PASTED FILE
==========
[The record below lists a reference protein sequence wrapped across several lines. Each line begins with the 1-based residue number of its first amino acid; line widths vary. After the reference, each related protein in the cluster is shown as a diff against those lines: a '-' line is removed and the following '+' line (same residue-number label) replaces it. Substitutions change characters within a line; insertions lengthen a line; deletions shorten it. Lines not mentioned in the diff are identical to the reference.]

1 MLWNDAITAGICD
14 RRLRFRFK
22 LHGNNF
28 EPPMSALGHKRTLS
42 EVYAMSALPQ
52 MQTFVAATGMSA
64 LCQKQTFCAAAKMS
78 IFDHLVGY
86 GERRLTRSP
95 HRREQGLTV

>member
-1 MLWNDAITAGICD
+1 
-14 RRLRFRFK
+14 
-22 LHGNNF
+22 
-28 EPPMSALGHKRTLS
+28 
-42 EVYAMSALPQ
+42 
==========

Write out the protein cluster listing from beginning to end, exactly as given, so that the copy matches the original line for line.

[The record below lists a reference protein sequence wrapped across several lines. Each line begins with the 1-based residue number of its first amino acid; line widths vary. After the reference, each related protein in the cluster is shown as a diff against those lines: a '-' line is removed and the following '+' line (same residue-number label) replaces it. Substitutions change characters within a line; insertions lengthen a line; deletions shorten it. Lines not mentioned in the diff are identical to the reference.]

1 MLWNDAITAGICD
14 RRLRFRFK
22 LHGNNF
28 EPPMSALGHKRTLS
42 EVYAMSALPQ
52 MQTFVAATGMSA
64 LCQKQTFCAAAKMS
78 IFDHLVGY
86 GERRLTRSP
95 HRREQGLTV

>member
-1 MLWNDAITAGICD
+1 
-14 RRLRFRFK
+14 
-22 LHGNNF
+22 
-28 EPPMSALGHKRTLS
+28 
-42 EVYAMSALPQ
+42 